It’s George’s birthday tonight on Suburgatory, but not everyone is having a happy celebration. That’s right, trouble’s coming to our favorite Chatswin residents, in both their relationships with their significant others and their families.
Father of the year Jeremy Sisto chatted with Hollywood.com (while his adorable daughter was chiming in in the background) about the dark times ahead for George, Dallas (Cheryl Hines), Tessa (Jane Levy), Dalia (Carly Chaikin), and Noah (Alan Tudyk)… as well as an amazing, can’t-miss musical moment coming at the end of tonight’s episode. Seriously, you really don’t want to miss this.
“It’s my birthday, and Dallas gets me this present that I think is just completely wrong," Sisto tells Hollywood.com. "It’s hideous, but it’s fine because the thing that George finds endearing is how she tries and fails. But she gets hurt when he gets really moved by Tessa’s gift — she framed something from back in the time when I was still with Tessa’s mom. Dallas has insecurities that I’ll never feel as strongly [about her] as I felt about Tessa’s mom. George probably feels that way too some degree, so she’s hurt.”
And that’s how this memorable musical moment comes into play. “I try to cheer her up," Sisto says. "Earlier in the episode, I asked if there was any song I could play her, and she says R. Kelly’s 'Bump and Grind'... I learn the song and I perform it for her at this deli, so I’m looking forward to seeing that myself.”
But that might be the only happy moment we see for awhile, as drama is about to unfold for everyone. "[Tessa and George] end [the season] very poorly," Sisto says. "I plan to move in with Dallas and Dalia, [and] there is this rivalry between [Tessa] and Dalia. They get into a crazy physical fight.”
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We’ve seen Dalia and Tessa throw verbal punches in the past, but what could possibly bring them to physical blows? “Dalia does something that in turn breaks Tessa and Ryan up, so Tessa’s got a real bone to pick with her,” Sisto says. “They eventually get into a huge fight, and that’s when I tell her, 'Oh, by the way, you’re going to be living together...' She refuses to do it. She goes into the city to find her mom, and her mom has actually moved into the Chatswin area just in case [Tessa] wanted to develop a relationship.”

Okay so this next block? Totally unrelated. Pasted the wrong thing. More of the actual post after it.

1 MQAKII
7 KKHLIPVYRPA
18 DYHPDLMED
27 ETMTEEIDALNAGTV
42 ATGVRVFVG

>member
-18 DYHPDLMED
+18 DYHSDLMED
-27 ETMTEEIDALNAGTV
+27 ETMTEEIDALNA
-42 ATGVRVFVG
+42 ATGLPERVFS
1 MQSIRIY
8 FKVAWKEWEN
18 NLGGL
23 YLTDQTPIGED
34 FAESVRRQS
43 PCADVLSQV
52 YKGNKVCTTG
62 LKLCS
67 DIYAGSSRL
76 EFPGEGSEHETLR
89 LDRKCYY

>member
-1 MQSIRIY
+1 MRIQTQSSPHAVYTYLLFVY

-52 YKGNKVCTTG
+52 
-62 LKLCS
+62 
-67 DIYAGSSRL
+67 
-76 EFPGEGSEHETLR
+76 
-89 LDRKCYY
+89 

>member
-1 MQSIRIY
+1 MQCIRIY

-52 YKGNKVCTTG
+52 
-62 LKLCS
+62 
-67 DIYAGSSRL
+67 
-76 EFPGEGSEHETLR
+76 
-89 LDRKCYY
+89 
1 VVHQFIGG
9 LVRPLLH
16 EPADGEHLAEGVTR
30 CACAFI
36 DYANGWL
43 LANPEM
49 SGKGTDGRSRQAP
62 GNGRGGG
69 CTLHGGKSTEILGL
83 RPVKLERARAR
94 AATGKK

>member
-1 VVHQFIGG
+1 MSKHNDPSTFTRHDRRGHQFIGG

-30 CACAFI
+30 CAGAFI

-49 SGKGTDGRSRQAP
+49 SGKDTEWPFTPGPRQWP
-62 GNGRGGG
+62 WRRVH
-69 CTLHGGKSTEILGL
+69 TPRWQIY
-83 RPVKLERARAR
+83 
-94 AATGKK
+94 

While we’re excited to see the return of Malin Ackerman as Tessa’s absent mother, could we really be seeing the end of Tessa and Ryan? Say it ain’t so! “[The breakup] was going to happen anyway, since he’s going away to college and they weren’t going to do long distance,” Sisto says. “I think Tessa is coming to terms with the fact that this isn’t the guy that she’s going to be with forever. She has to let him go, but she doesn’t want to do it yet. And that’s when Dalia just rushes things along.”
Dalia is also facing some dark times ahead, especially when we find out her deep, dark secret. “Dalia’s a hoarder!” Sisto says. “We’ve seen her as vapid and vacant of human emotion, [but] what we see this season more and more is how deep that goes.”
But the person having the most issues is Noah. “Everyone’s a mess, but he’s a real mess," Sisto says. "He left his wife for his nanny, but she doesn’t want to be with him, and now he’s got to be this single dad and he has no idea how to do it.”
And Noah will not be catching any breaks anytime soon. “His daughter comes back, and you come to understand that they’ve never been alone in a room together," Sisto says. "There is just no relationship between [them], and we peek into that. We will watch him unravel." Poor guy!
Watch Suburgatory on Wednesdays at 9:30 PM ET/PT on ABC.
Follow Sydney on Twitter: @SydneyBucksbaum
[Photo Credit: ABC/Adam Taylor]
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Set in Manhattan on the last day of the year New Year’s Eve crams together a dozen or so canned scenarios into one bloated barely coherent mass of cliches. As before Marshall’s recruited an impressive ensemble of minions to do his unholy bidding including Oscar winners Hilary Swank Halle Berry and Robert De Niro the latter luxuriating in a role that didn’t require him to get out of bed. High School Musical’s Zac Efron is paired up with ‘80s icon Michelle Pfeiffer – giving teenage girls and their fathers something to bond over – while Glee’s Lea Michele meets cute with a pajama-clad Ashton Kutcher. There’s Katherine Heigl in a familiar jilted-fiance role Sarah Jessica Parker as a fretful single mom and Chris “Ludacris” Bridges as the most laid-back cop in New York. Sofia Vergara and Hector Elizondo mine for cheap laughs with thick accents – his fake and hers real – and Jessica Biel and Josh Duhamel deftly mix beauty with blandness. Fans of awful music will delight in the sounds of Jon Bon Jovi straining against type to play a relevant pop musician.
The task of interweaving the various storylines is too great for Marshall and New Year’s Eve bears the distinct scent and stain of an editing-room bloodbath with plot holes so gaping that not even the brightest of celebrity smiles can obscure them. But that’s not the point – it never was. You should know better than to expect logic from a film that portrays 24-year-old Efron and 46-year-old Parker as brother-and-sister without bothering to explain how such an apparent scientific miracle might have come to pass. Marshall wagers that by the time the ball drops and the film’s last melodramatic sequence has ended prior transgressions will be absolved and moviegoers will be content to bask in New Year's Eve's artificial glow. The gambit worked for Valentine's Day; this time he may not be so fortunate.